With confirmation that the European Union will be implementing ‘right to repair’ principles in the production of lighting, washing machines, dishwashers and fridges by 2021, increased responsibility will be placed on manufacturers to ensure that these appliances are made longer-lasting, with additional responsibilities concerning maintenance for up to ten years.
The consumer appliance market in the UK is enormous, with projected annual growth estimated to be in excess of £8.9 billion by 2020. With various brands and models on the market, available for direct delivery with a relatively quick turnaround, the choice of product has never been greater. But the question must be asked – what course of action can be taken when things go wrong?
What will ‘right to repair’ mean for consumers?
‘Right to repair’ principles, once implemented in 2021, will mean that manufacturing firms will be required to make models more robust, with longer life spans, as well as supplying spare parts for machines for up to ten years after purchase. These principles will also mean that the energy efficiency of machines will remain a vitally important consideration for manufacturers.
The rationale behind these principles is not only to improve and protect consumer rights for economical reasons, but also for environmental considerations. Such a move will hopefully contribute to a reduction in energy consumption, as well as ensuring longer life spans for existing appliances.
This should mean that your appliance will last longer. Furthermore, if the consumer faces problems with the appliance, the repair process should be made streamlined and easier to navigate.
What course of action can consumers take should an appliance breakdown?
For appliances purchased after 1st October 2015, cover is provided to consumers in the form of the Consumer Rights Act. If you realise that the appliance is faulty within the first 30 days after the sale, you have the right to reject the item and request a refund if there is a fault with it.
The retailer must prove that the fault is not due to the appliance being unfit for purpose or of poor quality at the point of purchase, within the first six months. If the retailer refuses to refund or replace the faulty appliance, then you should contact consumeradvice.scot to report this to Trading Standards as the retailer may be breaching your statutory rights.
For anything outside of the initial six-month period of purchase, consumers should contact the manufacturer directly if the appliance remains under warranty.
In all instances, warranties and extended warranties should be checked. All complaints and claims under warranty should be considered carefully to ensure that the claims are realistic and relative to the age and level of use of the appliance. Fundamental parts of appliances, vital to the products primary function, should be durable and last for a reasonable length of time.
Keep ahead of maintenance/breakdowns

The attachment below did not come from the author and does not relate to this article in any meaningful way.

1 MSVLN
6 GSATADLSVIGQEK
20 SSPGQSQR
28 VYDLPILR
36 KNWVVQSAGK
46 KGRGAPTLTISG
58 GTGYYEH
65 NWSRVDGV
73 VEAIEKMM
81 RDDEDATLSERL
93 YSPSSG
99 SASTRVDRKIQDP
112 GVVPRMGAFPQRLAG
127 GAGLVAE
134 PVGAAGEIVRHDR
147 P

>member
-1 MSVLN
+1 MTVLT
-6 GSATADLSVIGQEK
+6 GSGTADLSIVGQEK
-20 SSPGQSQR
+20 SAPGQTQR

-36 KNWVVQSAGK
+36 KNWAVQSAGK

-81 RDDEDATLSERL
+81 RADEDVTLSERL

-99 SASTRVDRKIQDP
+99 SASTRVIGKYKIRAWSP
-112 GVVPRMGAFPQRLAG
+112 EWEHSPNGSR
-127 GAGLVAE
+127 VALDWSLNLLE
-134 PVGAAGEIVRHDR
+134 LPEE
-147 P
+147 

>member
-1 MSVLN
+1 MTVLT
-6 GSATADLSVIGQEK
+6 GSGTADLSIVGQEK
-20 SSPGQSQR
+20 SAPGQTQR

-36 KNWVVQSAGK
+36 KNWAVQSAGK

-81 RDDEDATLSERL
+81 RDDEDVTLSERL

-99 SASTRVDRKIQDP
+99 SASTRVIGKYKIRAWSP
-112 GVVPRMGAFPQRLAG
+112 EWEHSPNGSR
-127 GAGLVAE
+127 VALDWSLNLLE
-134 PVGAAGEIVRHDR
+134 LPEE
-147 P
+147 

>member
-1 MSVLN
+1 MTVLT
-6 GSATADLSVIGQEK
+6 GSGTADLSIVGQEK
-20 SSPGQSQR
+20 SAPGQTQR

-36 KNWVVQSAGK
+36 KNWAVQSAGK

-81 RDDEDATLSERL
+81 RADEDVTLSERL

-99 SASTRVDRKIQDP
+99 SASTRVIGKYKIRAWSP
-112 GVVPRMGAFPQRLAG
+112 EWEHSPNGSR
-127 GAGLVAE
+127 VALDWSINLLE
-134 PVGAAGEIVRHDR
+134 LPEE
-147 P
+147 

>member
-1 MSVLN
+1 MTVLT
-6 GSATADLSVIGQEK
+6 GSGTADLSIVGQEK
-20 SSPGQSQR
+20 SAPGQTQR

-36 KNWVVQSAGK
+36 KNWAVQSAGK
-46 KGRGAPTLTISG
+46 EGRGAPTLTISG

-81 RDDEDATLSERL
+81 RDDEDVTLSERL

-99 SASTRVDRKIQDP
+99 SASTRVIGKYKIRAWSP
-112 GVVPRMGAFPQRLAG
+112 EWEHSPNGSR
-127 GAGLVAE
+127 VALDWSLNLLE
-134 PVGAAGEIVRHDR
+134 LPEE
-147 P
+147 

The Association of Manufacturers of Domestic Appliances (AMDEA) is a UK trade association that represents over 85% of all domestic appliances sold in the UK.
The AMDEA highlight that the chain of communication between the consumers and the manufacturer is usually broken as soon as the transaction is completed at a retail level. By registering appliances, important messages in relation to health and safety can be relayed directly to the consumer after this point.
Consumers can register on the AMDEA website www.registermyappliance.org. Through registering, it can be ensured that any safety issues with household appliances are highlighted directly to the consumer by the manufacturer.
This interaction not only alerts consumers to potential issues with appliances but also highlights the relevant course of action to resolve any issue.
The ‘right to repair’ won’t take effect until 2021, but in the meantime, here are our top tips to ensure you don’t get caught out when it comes to repairs on your electrical appliances –
- Register appliances for the latest updates! – Register your product with registermyappliance.org for safety issue updates on any appliances that you own.
- Ensure warranty cover is adequate – Check your electrical appliances have the appropriate cover for what you need. Always check the small print.
- Maintain appliances – For longer life on electrical appliances, always follow the manufacturer’s guidelines for maintenance. Most manufacturers supply handbooks and operating manuals online for customer reference.
- Ventilate appliances – Ensure that electrical appliances are well ventilated in line with manufacturers advice.
- Use appliances appropriately – Remember to follow manufacturer guidelines on the use of equipment. Inappropriate use can invalidate warranties and recourse if the item breaks down.
If you would like more advice on any consumer matter, you can contact consumeradvice.scot on 0808 164 6000. We are open 9am-5pm, Monday-Friday. You can follow us on social media – Twitter: @advicedotscot and Facebook at www.facebook.com/advice.scot, Instagram: @advice.scot, or get ahead by visiting our knowledge centre at www.consumeradvice.scot.